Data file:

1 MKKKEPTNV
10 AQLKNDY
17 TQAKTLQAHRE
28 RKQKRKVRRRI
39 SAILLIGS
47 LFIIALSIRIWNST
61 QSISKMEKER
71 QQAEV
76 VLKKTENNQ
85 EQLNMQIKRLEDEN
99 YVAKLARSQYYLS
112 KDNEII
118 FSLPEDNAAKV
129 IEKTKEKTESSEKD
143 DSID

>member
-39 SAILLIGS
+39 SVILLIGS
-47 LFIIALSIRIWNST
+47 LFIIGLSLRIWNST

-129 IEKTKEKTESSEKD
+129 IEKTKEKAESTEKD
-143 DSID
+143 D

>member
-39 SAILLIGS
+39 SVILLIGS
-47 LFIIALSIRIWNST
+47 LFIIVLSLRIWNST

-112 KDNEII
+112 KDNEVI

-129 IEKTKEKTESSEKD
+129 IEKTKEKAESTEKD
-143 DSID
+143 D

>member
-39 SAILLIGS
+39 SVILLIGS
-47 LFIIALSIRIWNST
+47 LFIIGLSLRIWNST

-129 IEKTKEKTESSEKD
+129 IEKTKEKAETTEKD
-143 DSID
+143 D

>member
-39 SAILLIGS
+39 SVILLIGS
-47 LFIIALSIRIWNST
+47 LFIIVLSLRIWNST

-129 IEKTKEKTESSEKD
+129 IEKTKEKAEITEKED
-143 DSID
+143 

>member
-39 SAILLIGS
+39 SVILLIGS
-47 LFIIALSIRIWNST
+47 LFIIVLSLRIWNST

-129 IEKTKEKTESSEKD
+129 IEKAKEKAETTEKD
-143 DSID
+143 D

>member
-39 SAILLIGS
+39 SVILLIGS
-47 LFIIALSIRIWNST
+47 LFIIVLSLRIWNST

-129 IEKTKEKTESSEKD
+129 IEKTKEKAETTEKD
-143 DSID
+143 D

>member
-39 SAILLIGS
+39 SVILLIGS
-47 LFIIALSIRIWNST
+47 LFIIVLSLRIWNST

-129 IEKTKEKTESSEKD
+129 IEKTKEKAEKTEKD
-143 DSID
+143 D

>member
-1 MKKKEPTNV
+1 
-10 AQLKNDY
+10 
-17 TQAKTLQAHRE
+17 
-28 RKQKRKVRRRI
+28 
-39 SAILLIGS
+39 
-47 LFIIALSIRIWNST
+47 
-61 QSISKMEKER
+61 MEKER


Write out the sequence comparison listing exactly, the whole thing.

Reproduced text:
1 MKKKEPTNV
10 AQLKNDY
17 TQAKTLQAHRE
28 RKQKRKVRRRI
39 SAILLIGS
47 LFIIALSIRIWNST
61 QSISKMEKER
71 QQAEV
76 VLKKTENNQ
85 EQLNMQIKRLEDEN
99 YVAKLARSQYYLS
112 KDNEII
118 FSLPEDNAAKV
129 IEKTKEKTESSEKD
143 DSID

>member
-39 SAILLIGS
+39 SVILLIGS
-47 LFIIALSIRIWNST
+47 LFIIGLSLRIWNST

-129 IEKTKEKTESSEKD
+129 IEKTKEKAESTEKD
-143 DSID
+143 D

>member
-39 SAILLIGS
+39 SVILLIGS
-47 LFIIALSIRIWNST
+47 LFIIVLSLRIWNST

-112 KDNEII
+112 KDNEVI

-129 IEKTKEKTESSEKD
+129 IEKTKEKAESTEKD
-143 DSID
+143 D

>member
-39 SAILLIGS
+39 SVILLIGS
-47 LFIIALSIRIWNST
+47 LFIIGLSLRIWNST

-129 IEKTKEKTESSEKD
+129 IEKTKEKAETTEKD
-143 DSID
+143 D

>member
-39 SAILLIGS
+39 SVILLIGS
-47 LFIIALSIRIWNST
+47 LFIIVLSLRIWNST

-129 IEKTKEKTESSEKD
+129 IEKTKEKAEITEKED
-143 DSID
+143 

>member
-39 SAILLIGS
+39 SVILLIGS
-47 LFIIALSIRIWNST
+47 LFIIVLSLRIWNST

-129 IEKTKEKTESSEKD
+129 IEKAKEKAETTEKD
-143 DSID
+143 D

>member
-39 SAILLIGS
+39 SVILLIGS
-47 LFIIALSIRIWNST
+47 LFIIVLSLRIWNST

-129 IEKTKEKTESSEKD
+129 IEKTKEKAETTEKD
-143 DSID
+143 D

>member
-39 SAILLIGS
+39 SVILLIGS
-47 LFIIALSIRIWNST
+47 LFIIVLSLRIWNST

-129 IEKTKEKTESSEKD
+129 IEKTKEKAEKTEKD
-143 DSID
+143 D

>member
-1 MKKKEPTNV
+1 
-10 AQLKNDY
+10 
-17 TQAKTLQAHRE
+17 
-28 RKQKRKVRRRI
+28 
-39 SAILLIGS
+39 
-47 LFIIALSIRIWNST
+47 
-61 QSISKMEKER
+61 MEKER